For Anne Knutson, the highest praise arrived in a snarky blog post loaded with backhanded compliments. Her next-door neighbor, designer Sherry Hart, took mock aim at Knutson in her popular blog, Design Indulgence, after Knutson invited her to stop by and see the results of the prolonged landscaping activity Hart had been hearing through the bushes. “You did this just to see the look on my face?” Hart grumbled in her post “Pea Green with Envy.”
“This” is a flat, deep, and somewhat narrow backyard that Knutson and her husband, Todd, transformed into a formal garden. The view from stone steps leading down into the garden has no doubt left other visitors gaping at the Knutsons’ oasis of grace and beauty, too.
The garden features a boxwood-bordered central grassy strip that allows easy access to planting beds on either side. For these beds, Anne and Todd chose mostly low-maintenance plants, such as hydrangeas, that would survive Atlanta’s summers without looking unsightly but still provide showy blooms to cut and bring indoors. Anne is particularly fond of her dwarf conifers, a dwarf birch tree, and the checkerboard of stepping stones outside French doors leading to a bedroom. She grows tomatoes and other organic vegetables in raised beds, loves her basil and other herbs, has planted berries in numerous spaces, and plans to give peonies another try.
Getting to this point was what Anne calls an 18-year process. The Knutsons moved into their circa-1940s home in Peachtree Park in 1997 after leaving Pittsburgh, where they had installed a small backyard garden. “We both thought, This is kind of cool. We’ll have more space to work with,” Anne says of their plan to re-create their Pittsburgh garden on a larger scale in Atlanta. “But look at me,” she says, showing a photo of herself holding a shovel and looking annoyed during that early effort. “I was not happy!”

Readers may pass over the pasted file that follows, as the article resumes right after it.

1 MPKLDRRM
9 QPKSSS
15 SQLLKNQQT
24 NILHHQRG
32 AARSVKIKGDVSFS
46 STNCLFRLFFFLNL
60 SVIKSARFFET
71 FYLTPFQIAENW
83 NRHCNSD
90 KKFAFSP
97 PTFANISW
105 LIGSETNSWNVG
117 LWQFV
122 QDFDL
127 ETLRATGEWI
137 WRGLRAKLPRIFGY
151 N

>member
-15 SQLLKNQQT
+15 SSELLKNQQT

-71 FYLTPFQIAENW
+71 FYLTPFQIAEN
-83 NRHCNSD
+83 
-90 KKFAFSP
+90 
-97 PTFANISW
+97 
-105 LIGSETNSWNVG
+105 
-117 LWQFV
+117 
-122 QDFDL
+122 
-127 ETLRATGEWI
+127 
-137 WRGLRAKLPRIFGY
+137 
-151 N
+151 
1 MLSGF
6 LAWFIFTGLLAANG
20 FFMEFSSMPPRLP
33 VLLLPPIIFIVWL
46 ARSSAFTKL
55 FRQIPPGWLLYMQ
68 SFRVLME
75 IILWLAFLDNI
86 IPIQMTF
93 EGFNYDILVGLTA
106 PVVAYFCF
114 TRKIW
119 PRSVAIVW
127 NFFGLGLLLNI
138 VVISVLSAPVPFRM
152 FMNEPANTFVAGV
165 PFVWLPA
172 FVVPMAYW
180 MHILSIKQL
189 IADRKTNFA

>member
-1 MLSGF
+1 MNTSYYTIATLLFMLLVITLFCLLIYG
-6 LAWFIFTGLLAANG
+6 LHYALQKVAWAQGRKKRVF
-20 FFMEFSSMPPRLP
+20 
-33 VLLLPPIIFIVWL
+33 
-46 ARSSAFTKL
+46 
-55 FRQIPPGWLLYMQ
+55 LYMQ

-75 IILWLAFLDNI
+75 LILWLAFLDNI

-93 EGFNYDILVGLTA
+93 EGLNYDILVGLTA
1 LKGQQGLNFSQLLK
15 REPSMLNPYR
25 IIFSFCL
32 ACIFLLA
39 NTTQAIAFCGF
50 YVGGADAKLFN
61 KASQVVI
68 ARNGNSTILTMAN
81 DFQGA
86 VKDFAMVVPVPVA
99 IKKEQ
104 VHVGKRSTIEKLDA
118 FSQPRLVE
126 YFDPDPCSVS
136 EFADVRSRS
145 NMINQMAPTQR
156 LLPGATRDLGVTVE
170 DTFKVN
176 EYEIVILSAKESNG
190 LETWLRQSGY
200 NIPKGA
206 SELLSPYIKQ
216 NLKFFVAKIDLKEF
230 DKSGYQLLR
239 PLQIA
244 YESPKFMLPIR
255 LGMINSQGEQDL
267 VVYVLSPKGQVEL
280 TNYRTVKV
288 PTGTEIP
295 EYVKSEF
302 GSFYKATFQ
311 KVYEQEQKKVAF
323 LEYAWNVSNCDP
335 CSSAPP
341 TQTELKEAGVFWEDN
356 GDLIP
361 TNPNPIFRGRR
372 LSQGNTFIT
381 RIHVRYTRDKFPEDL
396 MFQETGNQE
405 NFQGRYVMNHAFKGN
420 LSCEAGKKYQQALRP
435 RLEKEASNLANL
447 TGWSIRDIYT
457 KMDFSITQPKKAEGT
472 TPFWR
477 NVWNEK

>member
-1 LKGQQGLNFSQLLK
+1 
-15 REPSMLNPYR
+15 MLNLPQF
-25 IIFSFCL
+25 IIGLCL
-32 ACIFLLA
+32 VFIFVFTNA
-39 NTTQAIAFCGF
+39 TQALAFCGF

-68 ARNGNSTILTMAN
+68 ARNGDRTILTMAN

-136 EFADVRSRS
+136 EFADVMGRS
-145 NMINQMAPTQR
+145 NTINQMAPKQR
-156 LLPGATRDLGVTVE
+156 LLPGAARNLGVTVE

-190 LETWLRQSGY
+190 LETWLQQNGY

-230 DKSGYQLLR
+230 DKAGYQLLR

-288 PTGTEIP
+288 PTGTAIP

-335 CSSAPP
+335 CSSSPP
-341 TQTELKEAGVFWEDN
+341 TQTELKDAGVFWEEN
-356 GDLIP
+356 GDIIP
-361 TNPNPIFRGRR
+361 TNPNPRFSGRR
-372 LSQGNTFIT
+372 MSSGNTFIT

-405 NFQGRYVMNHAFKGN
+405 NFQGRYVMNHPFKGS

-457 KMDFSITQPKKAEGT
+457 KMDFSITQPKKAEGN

Even though the Knutsons enjoy being outdoors and consider gardening a labor of love, the new space was bigger than they could handle. They finally decided to hire a professional landscape architect, which led them to Graham Pittman. He brought their vision to life with a strong geometric design. “We love English boxwoods,” Anne says, “and Graham created a cozy, comfortable feel with some formal English garden elements.”
She especially appreciated Pittman’s recommendation to use artificial turf for the grass strip. It’s the only way, he told her, to keep the grass from getting muddy after rains and to prevent pet damage.
Anne says Spencer Tunnell, another landscape architect she consulted early on, gave her another key piece of advice: Put three landings at the front of the house. Southerners, she recalls Tunnell saying, take a long time to say goodbye.
That’s especially true after visiting this garden. It’s a place visitors don’t want to leave.
Landscape design: E. Graham Pittman & Associates, 770-480-9814
This article originally appeared in our Spring 2016 issue of Atlanta Magazine’s HOME.